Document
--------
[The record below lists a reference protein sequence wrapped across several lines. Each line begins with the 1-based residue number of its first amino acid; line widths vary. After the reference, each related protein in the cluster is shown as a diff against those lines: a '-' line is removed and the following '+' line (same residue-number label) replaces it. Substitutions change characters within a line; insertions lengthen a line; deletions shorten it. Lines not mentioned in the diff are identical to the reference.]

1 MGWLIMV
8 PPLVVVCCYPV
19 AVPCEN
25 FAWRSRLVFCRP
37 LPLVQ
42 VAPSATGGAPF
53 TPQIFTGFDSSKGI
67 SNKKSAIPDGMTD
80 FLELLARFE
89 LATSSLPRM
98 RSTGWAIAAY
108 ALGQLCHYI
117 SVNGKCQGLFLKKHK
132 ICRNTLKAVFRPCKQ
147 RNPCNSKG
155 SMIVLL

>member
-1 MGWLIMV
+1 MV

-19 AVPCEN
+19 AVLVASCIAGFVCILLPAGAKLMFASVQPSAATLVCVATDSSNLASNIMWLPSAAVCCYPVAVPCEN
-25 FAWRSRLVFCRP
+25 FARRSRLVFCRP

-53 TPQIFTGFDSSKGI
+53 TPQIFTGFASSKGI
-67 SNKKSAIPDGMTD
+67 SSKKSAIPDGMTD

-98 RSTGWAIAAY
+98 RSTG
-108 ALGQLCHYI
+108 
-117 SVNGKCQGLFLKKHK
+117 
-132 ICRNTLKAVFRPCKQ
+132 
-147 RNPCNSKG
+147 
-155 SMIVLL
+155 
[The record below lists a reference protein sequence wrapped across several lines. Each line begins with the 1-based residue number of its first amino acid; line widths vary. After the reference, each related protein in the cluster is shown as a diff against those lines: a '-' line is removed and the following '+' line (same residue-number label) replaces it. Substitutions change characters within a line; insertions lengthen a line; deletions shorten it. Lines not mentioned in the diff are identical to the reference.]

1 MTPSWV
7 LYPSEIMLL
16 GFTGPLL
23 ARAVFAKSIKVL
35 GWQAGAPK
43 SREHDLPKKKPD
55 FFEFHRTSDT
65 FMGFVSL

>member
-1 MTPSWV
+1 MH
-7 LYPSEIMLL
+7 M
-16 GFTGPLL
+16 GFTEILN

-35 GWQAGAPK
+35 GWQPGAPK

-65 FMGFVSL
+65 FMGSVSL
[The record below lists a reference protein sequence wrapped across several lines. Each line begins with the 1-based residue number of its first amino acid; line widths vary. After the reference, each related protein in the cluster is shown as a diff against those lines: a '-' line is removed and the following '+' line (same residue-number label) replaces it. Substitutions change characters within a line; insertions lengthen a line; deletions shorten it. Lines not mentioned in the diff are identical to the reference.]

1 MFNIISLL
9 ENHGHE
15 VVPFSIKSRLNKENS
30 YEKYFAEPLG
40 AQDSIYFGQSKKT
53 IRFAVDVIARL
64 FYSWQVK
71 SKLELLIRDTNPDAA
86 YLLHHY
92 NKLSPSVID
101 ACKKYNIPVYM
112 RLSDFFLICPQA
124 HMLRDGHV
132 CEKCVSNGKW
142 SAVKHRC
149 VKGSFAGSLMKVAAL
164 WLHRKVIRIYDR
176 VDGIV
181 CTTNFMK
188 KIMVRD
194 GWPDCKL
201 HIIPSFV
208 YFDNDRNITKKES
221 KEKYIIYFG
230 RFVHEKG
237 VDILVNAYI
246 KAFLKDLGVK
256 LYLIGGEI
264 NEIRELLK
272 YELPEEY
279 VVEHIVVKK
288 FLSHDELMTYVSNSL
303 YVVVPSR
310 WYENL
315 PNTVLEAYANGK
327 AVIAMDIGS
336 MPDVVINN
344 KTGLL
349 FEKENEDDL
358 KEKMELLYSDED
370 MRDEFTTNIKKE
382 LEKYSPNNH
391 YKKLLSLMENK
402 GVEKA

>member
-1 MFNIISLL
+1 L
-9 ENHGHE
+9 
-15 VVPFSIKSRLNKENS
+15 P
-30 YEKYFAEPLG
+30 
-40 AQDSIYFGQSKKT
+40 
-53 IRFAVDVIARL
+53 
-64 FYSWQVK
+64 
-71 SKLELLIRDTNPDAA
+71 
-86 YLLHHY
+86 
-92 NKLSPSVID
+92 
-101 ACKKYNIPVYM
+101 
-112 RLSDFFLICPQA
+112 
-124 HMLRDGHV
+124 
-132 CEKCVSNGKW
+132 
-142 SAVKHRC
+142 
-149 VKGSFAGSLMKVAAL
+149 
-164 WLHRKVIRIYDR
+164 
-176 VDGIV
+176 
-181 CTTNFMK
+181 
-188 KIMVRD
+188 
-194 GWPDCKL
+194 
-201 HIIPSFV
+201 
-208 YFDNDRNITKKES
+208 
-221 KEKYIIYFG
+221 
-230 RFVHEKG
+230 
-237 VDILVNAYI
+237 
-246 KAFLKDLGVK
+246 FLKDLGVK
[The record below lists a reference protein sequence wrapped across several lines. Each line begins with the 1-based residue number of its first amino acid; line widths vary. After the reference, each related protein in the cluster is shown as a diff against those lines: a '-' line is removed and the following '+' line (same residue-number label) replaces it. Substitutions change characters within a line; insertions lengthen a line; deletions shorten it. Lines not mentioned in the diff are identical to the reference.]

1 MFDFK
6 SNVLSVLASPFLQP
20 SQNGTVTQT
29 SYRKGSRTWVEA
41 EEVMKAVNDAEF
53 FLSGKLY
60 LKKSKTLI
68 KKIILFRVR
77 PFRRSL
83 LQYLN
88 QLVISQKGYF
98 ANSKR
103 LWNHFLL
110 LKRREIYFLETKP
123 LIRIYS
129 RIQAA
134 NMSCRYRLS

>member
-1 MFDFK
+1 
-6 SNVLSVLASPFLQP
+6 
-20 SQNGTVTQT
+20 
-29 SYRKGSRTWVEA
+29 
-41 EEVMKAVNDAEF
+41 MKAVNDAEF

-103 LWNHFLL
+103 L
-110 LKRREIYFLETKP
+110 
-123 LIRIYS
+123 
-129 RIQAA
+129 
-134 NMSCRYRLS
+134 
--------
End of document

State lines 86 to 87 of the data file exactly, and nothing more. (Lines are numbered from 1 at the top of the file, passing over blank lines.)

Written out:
230 RFVHEKG
237 VDILVNAYI